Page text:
How did we get here? Before 2011, few in the West knew much about Qatar, the tiny Gulf Arab emirate whose main claim to fame was being the richest per-capita country in the world thanks to an abundance of gas and a paucity of people.…  Seguir leyendo »

US Secretary of State John Kerry was in the Saudi city of Jeddah this week, with Yemen’s brutal civil war high on the agenda as he met officials from Britain, Saudi Arabia and the UAE.

Yemen’s warring parties are in the midst of a bloody stalemate: The Zaydi Shia-led Houthi rebels who along with military loyalists of former president Ali Abdullah Saleh have controlled Sana’a, the Yemeni capital, since their joint coup in September 2014; and Saudi-backed anti-Houthi forces ostensibly led by the President in exile Abd Rabbu Mansour Hadi, who are supported by the Saudis, most notably through a campaign of aerial bombardment in Houthi-controlled parts of the country.…  Seguir leyendo »

Saudi Arabia’s foreign policy has become more and more assertive since King Salman bin Abdulaziz al-Saud ascended to the throne in early 2015. Under its new ruler, and perhaps more importantly his son, the deputy crown prince Mohammed bin Salman, the kingdom has entered the fray of Yemen’s civil war and has taken a much more visible role in pushing its agenda at an international level. The new king has reputedly used Saudi Arabia’s financial heft as leverage to pressure the UN into limiting its criticisms of the conservative monarchy’s actions at home and abroad and used its trade and political ties with Western allies, particularly the UK, to convince them to push for its agenda at the UN and elsewhere.…  Seguir leyendo »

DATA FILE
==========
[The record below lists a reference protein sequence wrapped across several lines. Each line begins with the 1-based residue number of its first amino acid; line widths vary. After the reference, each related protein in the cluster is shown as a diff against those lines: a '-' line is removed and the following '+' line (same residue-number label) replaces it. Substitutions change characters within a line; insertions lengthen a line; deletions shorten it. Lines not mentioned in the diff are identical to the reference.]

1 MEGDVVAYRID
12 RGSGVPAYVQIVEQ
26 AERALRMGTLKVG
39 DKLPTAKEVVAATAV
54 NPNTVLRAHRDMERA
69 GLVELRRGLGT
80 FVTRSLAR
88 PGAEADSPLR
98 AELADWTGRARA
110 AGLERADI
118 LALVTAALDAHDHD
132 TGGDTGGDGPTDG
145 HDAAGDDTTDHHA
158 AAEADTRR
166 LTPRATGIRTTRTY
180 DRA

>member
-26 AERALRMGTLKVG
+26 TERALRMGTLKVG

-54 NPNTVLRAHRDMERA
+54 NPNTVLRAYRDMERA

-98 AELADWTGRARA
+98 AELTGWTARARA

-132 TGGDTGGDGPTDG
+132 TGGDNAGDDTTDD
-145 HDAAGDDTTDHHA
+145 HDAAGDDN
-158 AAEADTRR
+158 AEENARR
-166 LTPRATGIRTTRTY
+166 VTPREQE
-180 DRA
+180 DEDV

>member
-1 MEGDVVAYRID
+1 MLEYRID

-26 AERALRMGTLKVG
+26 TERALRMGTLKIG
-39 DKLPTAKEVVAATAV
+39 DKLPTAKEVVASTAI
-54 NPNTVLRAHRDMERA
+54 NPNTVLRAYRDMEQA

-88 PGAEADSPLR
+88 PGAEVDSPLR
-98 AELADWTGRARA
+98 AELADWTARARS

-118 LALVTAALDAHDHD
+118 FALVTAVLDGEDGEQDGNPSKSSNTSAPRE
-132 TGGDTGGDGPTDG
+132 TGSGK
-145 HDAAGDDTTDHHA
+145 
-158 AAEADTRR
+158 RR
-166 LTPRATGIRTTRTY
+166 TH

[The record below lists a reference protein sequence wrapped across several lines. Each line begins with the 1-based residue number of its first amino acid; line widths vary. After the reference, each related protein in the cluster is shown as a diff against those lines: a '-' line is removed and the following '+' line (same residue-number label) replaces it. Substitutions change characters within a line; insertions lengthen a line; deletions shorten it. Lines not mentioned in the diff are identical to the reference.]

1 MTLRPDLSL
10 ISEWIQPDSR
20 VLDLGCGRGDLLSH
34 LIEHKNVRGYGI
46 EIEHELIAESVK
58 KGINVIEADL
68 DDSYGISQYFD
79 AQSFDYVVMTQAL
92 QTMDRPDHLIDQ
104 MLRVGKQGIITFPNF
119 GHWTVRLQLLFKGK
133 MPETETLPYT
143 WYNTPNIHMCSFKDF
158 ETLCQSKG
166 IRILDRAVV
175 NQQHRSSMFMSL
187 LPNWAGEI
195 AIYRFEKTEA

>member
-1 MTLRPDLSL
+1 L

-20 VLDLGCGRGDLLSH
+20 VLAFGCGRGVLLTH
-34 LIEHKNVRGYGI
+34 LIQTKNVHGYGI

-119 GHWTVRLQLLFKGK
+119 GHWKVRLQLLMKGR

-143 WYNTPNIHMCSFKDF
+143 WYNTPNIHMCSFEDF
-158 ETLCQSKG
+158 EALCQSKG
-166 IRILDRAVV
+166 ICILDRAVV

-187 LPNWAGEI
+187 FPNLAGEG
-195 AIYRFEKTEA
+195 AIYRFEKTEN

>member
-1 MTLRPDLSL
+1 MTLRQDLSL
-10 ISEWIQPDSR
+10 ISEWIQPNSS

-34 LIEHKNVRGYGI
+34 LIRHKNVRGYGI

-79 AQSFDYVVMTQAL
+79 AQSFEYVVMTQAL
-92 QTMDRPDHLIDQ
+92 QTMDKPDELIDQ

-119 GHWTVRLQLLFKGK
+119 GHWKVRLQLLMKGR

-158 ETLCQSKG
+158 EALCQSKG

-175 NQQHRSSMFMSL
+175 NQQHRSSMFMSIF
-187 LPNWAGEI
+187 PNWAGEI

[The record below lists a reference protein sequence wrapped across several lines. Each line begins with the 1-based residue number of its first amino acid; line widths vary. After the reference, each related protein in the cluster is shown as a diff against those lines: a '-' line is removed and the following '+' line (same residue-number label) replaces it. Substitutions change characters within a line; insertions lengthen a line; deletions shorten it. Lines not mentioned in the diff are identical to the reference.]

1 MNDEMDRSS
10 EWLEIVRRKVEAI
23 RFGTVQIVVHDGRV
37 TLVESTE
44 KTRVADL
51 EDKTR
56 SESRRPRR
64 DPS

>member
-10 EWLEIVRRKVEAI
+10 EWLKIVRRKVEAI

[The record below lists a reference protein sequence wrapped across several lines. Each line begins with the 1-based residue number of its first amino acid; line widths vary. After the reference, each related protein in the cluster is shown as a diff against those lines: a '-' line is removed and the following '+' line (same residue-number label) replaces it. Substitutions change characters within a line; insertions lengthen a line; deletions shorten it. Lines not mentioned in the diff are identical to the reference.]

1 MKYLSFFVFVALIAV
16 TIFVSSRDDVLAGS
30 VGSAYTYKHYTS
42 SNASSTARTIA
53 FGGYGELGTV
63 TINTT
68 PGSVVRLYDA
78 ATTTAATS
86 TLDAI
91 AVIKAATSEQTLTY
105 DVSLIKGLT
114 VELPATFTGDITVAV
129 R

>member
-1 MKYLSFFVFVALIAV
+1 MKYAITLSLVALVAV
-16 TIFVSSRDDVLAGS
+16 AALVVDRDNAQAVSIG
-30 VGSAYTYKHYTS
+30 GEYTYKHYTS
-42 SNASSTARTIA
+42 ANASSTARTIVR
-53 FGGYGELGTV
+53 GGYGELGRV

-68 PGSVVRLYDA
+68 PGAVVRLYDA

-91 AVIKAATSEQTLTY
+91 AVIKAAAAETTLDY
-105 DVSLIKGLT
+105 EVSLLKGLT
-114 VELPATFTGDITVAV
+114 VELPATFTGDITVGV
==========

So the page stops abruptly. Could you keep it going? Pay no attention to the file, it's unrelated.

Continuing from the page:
Saudi Arabia’s foreign policy has become more and more assertive since King Salman bin Abdulaziz al-Saud ascended to the throne in early 2015.

Under its new ruler, and perhaps more importantly his son, the deputy crown prince Mohammed bin Salman, the Kingdom has entered the fray of Yemen’s civil war and has taken a much more visible role in pushing its agenda at an international level.

The new King has reputedly used Saudi Arabia’s financial heft as leverage to pressure the U.N. into limiting its criticisms of the conservative monarchy’s actions at home and abroad and used its trade and political ties with Western allies, particularly the UK, to convince them to push for its agenda at the U.N.…  Seguir leyendo »

The civil war in Yemen, which is now more than a year old, has been called a ‘forgotten’ and ‘hidden’ conflict, an orphan to the interest of the Western media and policy-makers.

Perhaps that is because, to the casual observer, Yemen has always seemed somewhat war-torn; or, conversely, because its war is, relatively speaking, recent. The fighting in Syria is now into its fifth year while Libya has been on a volatile path of decline since the death of Muammar Gaddafi in 2011. Yemen’s civil war, although the latest iteration in a violent struggle for power between the country’s many factions, only entered its latest, most destructive phase about a year ago.…  Seguir leyendo »

A southern resistance fighter is pictured through a damaged door glass as he stands guard at the international airport of Yemen’s southern port city of Aden, July 24, 2015. REUTERS/Faisal Al Nasser

The tide is turning against the Houthis and troops loyal to former President Ali Abdullah Saleh in the south of Yemen. But they and their adversaries now face a tipping point in the four-month-old civil war. Both can recognize that neither side can win outright, and choose peace. Or they can condemn the country to another bout of even more devastating conflict.

Backed by new military hardware, airpower and an influx of Yemeni troops trained in Saudi Arabia, fighters captured the city’s international airport and surrounding areas on 14 July. They now appear to be on the brink of consolidating control over Aden for the first time since the Houthis (an armed group that follows the Zaydi a form of Shi’ite Islam largely unique to north Yemen) arrived on its outskirts in late March.…  Seguir leyendo »